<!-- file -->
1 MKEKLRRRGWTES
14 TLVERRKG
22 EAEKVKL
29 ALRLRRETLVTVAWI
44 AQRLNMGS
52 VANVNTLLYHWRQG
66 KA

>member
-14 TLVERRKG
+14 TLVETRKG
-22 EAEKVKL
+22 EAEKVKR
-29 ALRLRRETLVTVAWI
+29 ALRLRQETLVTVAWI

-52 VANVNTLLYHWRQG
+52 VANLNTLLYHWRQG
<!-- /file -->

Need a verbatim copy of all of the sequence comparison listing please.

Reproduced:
1 MKEKLRRRGWTES
14 TLVERRKG
22 EAEKVKL
29 ALRLRRETLVTVAWI
44 AQRLNMGS
52 VANVNTLLYHWRQG
66 KA

>member
-14 TLVERRKG
+14 TLVETRKG
-22 EAEKVKL
+22 EAEKVKR
-29 ALRLRRETLVTVAWI
+29 ALRLRQETLVTVAWI

-52 VANVNTLLYHWRQG
+52 VANLNTLLYHWRQG